Exemestane is an irreversible inhibitor and has activity when used after failure of one of the other two. Anastrozole can be used first-line as adjuvant therapy only when tamoxifen is contraindicated; I would anticipate that it will replace tamoxifen under certain clinical conditions within a year or two, but further development of trial data is awaited.
Anastrozole can also be used as first-line hormone therapy of advanced breast cancer and appears to have a slightly higher efficacy than tamoxifen.
Does stilboestrol still have a role in the treatment of breast cancer?
This 'old-fashioned' hormone therapy does still have a place as third/fourth/fifth-line hormone therapy. It fell from grace with high doses giving a significant thrombotic risk, but a recent American study reminded us of its potential place, particularly when it is used after oestrogen antagonist therapy.
The theory is that it does 'the opposite' and attacks the cells growing despite oestrogen antagonist treatment. I have witnessed some spectacular responses in some of my patients.
There is a temporary production problem with stilboestrol, which should be overcome by March or April this year. The potential for thrombosis still exists and clinicians need to be aware of this. I use a dose of 5mg bd.
Does dose dense treatment work?
Moving on to chemotherapy, are current more toxic regimes worth the extra morbidity incurred?
I would say yes, but with appropriate tailoring of the therapy for each individual situation. Worldwide overviews have revealed, first, that CMF is of benefit and also that anthracycline combination chemotherapy is on average 4 per cent better than CMF. Some groups gain by much more than 4 per cent, and yet for a few patients CMF is still appropriate.
With more aggressive breast cancer, investigation is continuing into anthracycline and taxane-based combination regimes. Early results would suggest there may be further benefit over existing standard regimes but with extra toxicity – we are again waiting for results to mature. Breast cancer studies need at least five years' follow-up before good analysis can occur.
As well as investigating new chemotherapeutic agents and combinations, exciting information is emerging about dose dense treatment (more frequent chemotherapy doses). On the other hand, high-dose chemotherapy with bone marrow transplant rescue was in vogue in the mid-1990s, but as results matured it failed to live up to its early promise.
We do have to be wary of allowing enthusiasm and early reporting of studies which can be unduly optimistic.
What is capecitabine and who should have it?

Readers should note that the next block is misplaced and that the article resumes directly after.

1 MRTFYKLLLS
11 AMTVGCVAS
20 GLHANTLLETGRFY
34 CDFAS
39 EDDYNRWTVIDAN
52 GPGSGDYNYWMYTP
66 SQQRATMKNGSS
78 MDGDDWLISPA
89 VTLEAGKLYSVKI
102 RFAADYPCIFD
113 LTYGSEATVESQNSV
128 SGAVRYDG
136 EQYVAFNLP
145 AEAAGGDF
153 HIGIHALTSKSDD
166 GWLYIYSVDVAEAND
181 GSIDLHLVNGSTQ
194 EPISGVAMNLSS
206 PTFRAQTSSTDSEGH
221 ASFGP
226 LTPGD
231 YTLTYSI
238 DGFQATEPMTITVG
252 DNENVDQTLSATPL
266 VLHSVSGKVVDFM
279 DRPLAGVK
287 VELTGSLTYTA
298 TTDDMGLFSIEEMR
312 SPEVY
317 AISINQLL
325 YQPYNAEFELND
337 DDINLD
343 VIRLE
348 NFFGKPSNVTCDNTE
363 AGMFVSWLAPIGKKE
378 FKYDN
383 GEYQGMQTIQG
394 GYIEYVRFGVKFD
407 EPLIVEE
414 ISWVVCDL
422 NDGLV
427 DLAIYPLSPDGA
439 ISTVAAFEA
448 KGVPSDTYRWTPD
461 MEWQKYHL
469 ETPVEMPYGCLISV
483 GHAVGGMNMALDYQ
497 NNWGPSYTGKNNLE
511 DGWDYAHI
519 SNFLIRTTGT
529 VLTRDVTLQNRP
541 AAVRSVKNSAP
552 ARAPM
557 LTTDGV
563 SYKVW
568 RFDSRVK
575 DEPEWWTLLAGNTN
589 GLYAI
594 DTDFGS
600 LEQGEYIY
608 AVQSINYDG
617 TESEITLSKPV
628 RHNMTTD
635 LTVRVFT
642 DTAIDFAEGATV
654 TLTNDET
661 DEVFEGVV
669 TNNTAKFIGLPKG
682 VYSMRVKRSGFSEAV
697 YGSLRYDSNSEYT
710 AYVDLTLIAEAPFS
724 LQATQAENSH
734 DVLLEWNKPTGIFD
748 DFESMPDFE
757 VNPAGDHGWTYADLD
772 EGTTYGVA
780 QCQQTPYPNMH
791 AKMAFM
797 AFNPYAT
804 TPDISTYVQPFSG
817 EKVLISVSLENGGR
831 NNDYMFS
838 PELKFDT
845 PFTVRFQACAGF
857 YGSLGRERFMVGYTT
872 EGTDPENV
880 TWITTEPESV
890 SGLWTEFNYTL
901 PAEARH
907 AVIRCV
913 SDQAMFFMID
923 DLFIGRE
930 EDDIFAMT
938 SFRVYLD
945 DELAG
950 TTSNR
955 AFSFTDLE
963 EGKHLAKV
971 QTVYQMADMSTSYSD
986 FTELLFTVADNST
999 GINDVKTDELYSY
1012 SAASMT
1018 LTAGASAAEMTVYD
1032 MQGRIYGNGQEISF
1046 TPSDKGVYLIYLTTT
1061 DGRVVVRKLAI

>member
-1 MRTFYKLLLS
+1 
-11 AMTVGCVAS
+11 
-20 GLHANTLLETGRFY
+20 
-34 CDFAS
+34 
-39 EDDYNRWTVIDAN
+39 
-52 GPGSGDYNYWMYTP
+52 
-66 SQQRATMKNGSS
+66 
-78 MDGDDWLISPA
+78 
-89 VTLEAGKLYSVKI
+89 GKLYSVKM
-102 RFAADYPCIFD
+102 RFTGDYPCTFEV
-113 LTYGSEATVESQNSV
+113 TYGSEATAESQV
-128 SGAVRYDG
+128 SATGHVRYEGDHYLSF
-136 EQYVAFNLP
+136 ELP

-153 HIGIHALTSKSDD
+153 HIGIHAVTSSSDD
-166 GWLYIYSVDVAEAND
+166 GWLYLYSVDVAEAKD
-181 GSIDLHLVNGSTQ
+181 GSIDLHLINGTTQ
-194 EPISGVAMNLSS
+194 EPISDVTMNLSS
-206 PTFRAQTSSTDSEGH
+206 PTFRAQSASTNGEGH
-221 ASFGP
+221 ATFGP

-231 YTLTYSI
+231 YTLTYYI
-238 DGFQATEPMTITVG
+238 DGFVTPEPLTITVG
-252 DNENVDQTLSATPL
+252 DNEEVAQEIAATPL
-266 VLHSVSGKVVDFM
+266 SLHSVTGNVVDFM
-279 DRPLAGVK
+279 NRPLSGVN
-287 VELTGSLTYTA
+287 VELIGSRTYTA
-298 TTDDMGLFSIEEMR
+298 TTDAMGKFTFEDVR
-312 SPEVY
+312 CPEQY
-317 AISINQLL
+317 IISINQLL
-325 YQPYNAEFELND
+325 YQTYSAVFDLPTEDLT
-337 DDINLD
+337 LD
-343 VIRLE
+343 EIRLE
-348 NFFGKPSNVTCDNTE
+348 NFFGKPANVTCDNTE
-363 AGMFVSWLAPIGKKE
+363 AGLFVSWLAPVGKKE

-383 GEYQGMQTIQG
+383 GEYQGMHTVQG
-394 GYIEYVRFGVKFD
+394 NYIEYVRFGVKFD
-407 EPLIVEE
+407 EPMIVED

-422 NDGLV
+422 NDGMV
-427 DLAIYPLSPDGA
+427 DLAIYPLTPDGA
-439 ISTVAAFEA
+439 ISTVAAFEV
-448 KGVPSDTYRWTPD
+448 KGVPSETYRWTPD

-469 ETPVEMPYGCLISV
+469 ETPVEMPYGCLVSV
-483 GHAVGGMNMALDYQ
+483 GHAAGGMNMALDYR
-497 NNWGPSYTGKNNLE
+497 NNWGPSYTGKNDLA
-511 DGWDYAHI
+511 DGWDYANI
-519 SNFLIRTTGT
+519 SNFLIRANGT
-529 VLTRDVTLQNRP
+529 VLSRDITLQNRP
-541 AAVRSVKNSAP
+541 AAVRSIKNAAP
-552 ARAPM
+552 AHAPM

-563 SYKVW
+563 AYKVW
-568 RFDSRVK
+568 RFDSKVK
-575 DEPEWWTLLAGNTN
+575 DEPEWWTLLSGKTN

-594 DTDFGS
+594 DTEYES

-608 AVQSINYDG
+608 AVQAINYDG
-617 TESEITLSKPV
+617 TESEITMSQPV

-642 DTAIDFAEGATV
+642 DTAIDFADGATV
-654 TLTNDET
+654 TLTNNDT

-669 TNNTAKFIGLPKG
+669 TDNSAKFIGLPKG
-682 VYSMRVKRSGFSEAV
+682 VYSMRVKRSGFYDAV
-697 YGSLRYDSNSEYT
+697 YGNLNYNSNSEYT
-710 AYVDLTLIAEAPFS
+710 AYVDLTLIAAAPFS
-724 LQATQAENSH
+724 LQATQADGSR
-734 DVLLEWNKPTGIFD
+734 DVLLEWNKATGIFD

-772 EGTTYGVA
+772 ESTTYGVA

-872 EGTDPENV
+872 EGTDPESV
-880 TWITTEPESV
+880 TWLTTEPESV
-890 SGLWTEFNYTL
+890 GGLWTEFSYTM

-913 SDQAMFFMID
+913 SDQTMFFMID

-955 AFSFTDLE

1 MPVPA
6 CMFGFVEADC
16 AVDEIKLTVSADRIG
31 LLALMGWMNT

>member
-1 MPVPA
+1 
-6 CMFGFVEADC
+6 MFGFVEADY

Capecitabine is an oral cytotoxic agent. It is a precursor of 5-fluorouracil (5-FU), one of the oldest chemotherapy drugs. The enzyme (thymidine phosphorylase) involved in the final step of conversion to 5-FU is found in higher levels in some tumour tissue than in normal tissue.
Capecitabine is used in the management of metastatic disease either as monotherapy or with docetaxel. It has the advantage of being oral but has two particular dose-related effects, hand-foot syndrome (painful swelling of the hand or foot) and diarrhoea, both of which can lead to dose reduction or treatment cessation.
Capecitabine should only be supervised by an oncologist specialising in the management of patients with breast cancer.
What is the current role of trastuzumab, and what are its likely side-effects? Can it be given indefinitely?
Trastuzumab is a recombinant humanised monoclonal antibody that specifically targets the HER2 protein, which is overexpressed in about one in five breast cancers. It is used to treat metastatic breast cancer where that breast cancer overexpresses HER2.
I have found this one of the most exciting advances in breast cancer management over the last couple of decades – the results for many individual patients have been quite spectacular. I suspect that before too long we will use trastuzumab for life in patients overexpressing HER2 once they have been diagnosed with metastatic breast cancer. The question is going to be what to put with it or whether to use it as a single agent.
There is no information yet on the usage of trastuzumab in the adjuvant setting but there are ongoing studies with widespread international collaboration. Adjuvant usage might prove to be a significant development – time will tell.
As far as side-effects are concerned, trastuzumab is a winner when compared with a lot of therapies given by oncologists.
Cardiac dysfunction is occasional but appears to be reversible on ceasing therapy. It should usually be picked up before any clinical signs or symptoms are apparent with sequential monitoring of left ventricular ejection fraction.
Mild infusion-related reactions are sometimes seen, most commonly on the first infusion. Severe anaphylactic reaction can occur and 15 deaths were recorded among the first 25,000 patients to receive trastuzumab. I feel this rate of severe reaction is acceptable, however, given the metastatic state of the disease.
Overall, as an oncologist, I would say now is an extremely exciting and encouraging time to be involved in the care of breast cancer patients.
Roger Henderson is a GP in Newport, Shropshire
Murray Brunt is consultant oncologist, North Staffs Royal Infirmary